There was no significant difference between HT and HS men on the number of diagnoses overall or in specific diagnoses in the anxiety spectrum (including generalized anxiety disorder, panic, phobic and obsessive-compulsive disorders), on major and minor depressive disorders, schizophrenia, somatoform disorder or antisocial personality. (As would be expected, the tallies in some of these categories are very low.) On the other hand, eight HS versus only two HT men were judged to meet the RDC criteria for alcoholism (P < .10). "Possible alcoholism, " "heavy drinking," and "drug use disorder" did not distinguish the groups (Table 8).

The bipolar spectrum of disorders (including bipolar 1, bipolar H, cyclothymic and labile personality) occurred significantly more often in HS men (12 HS versus four HT men in all the bipolar categories combined; (P = .03, Fisher exact multinomial probability) (Table 9).

Finally, the suicidal behavior category from the SADS-L shows six HS versus only two HT probands. One of these two is a bisexual Kinsey 2 with a HS brother (Table 10).

These indications that there may be increased risk to HS men in the categories of bipolar affective disorder and alcoholism heighten interest in the relatives' diagnoses. Again, caution is advised because the "best estimate" diagnoses for parents and siblings are based on less exact information. However, the data are instructive. Alcoholism occurs more frequently in fathers of HS men (14 fathers of HS men versus five fathers of HT men; P < .04). One of the five alcoholic fathers of a HT proband had a bisexual daughter (Table 11).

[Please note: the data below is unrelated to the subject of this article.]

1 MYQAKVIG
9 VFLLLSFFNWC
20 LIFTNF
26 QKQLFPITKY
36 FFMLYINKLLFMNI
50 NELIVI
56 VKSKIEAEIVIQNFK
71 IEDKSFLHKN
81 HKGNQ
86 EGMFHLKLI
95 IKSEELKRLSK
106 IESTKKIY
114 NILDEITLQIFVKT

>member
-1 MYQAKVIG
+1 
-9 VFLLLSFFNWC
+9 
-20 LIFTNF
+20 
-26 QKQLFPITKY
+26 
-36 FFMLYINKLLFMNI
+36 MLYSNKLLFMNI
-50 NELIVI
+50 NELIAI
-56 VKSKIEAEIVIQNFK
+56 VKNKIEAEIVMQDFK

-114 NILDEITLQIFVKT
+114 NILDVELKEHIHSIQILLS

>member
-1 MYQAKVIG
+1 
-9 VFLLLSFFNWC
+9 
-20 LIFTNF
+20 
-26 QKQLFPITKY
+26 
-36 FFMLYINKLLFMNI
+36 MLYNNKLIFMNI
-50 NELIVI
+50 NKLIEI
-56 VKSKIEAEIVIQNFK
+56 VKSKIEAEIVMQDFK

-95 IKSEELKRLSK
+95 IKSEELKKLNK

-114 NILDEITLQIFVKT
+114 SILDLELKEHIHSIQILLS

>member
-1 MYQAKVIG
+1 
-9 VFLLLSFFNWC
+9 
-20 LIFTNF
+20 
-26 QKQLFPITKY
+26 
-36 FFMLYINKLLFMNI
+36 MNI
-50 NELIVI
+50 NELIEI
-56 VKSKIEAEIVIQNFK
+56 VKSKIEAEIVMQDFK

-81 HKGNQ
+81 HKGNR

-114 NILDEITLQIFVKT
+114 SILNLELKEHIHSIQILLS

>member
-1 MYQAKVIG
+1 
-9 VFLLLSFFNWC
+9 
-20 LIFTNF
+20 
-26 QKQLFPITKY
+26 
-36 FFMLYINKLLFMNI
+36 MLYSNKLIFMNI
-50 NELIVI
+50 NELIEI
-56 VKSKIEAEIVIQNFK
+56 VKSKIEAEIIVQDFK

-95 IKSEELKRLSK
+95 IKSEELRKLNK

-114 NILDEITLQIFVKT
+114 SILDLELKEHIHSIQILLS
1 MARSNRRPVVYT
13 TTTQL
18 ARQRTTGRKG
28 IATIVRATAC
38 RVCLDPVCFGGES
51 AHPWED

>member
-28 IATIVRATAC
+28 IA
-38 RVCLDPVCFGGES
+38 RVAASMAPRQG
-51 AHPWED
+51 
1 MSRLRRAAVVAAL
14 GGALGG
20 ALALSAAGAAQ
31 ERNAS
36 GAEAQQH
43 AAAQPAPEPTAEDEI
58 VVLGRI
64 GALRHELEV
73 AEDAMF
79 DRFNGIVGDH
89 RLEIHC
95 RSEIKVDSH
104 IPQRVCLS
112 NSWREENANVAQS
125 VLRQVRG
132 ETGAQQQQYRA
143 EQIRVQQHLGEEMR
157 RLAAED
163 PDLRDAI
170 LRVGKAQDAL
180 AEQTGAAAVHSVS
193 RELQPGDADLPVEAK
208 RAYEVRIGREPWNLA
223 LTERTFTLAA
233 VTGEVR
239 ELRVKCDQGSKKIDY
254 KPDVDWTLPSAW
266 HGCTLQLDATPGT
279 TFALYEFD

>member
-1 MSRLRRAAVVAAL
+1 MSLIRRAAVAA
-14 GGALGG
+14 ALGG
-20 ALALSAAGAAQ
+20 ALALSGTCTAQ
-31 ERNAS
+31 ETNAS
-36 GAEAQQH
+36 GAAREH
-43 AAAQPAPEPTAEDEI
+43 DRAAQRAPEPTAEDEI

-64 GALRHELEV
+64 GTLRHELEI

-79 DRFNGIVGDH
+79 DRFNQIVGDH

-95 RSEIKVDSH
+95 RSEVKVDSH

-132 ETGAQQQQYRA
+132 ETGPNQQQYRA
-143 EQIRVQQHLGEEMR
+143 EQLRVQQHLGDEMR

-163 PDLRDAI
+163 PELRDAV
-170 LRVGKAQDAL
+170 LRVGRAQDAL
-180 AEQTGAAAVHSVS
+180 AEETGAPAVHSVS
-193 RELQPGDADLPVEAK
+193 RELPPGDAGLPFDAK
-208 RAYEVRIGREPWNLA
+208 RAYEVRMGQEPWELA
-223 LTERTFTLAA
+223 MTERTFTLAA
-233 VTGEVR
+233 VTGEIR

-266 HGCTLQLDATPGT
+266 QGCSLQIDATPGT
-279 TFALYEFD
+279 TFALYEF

Looking now at the mothers, 13 mothers of HS men versus only six mothers of HT men had depressive disorder (P < .07) and five HS versus two HT mothers had alcoholism or drug use disorder (P = .23) (Table 12).

An examination of diagnoses on the 15 predominantly HS brothers shows that three (20%) are alcoholic, and four (27%) have bipolar spectrum disorders. All three of the predominantly HS sisters record at least one episode of major depressive disorder.

Table

TABLE 6Experience with Psychotherapy and Psychiatric Hospitalization- All Males

TABLE 6

Experience with Psychotherapy and Psychiatric Hospitalization- All Males

Table

TABLE 7Major and Minor RDC Diagnoses

TABLE 7

Major and Minor RDC Diagnoses

Table

TABLE 8Alcoholism and Drug Use Disorders in Heterosexual and Homosexual Probands

TABLE 8

Alcoholism and Drug Use Disorders in Heterosexual and Homosexual Probands

Table

TABLE 9Bipolar Spectrum of Affective Disorders in Homosexual and Heterosexual Probands

TABLE 9

Bipolar Spectrum of Affective Disorders in Homosexual and Heterosexual Probands

Table

TABLE 10Suicidal Behavior in Probands and Their Sibs

TABLE 10

Suicidal Behavior in Probands and Their Sibs

To summarize, the evidence from the family study shows that there is no difference between homosexual and heterosexual men on a measure of current symptom distress; both groups were well within the normal range on all nine symptom clusters from the HSCL-80. Nor is there any significant difference in number of lifetime diagnoses overall. There is, however, an increased risk for bipolar mood disorders in HS men. Their mothers appeared to have an increased risk of unipolar affective disorder.

Table

TABLE 11Paternal Diagnoses from the Family History RDC

TABLE 11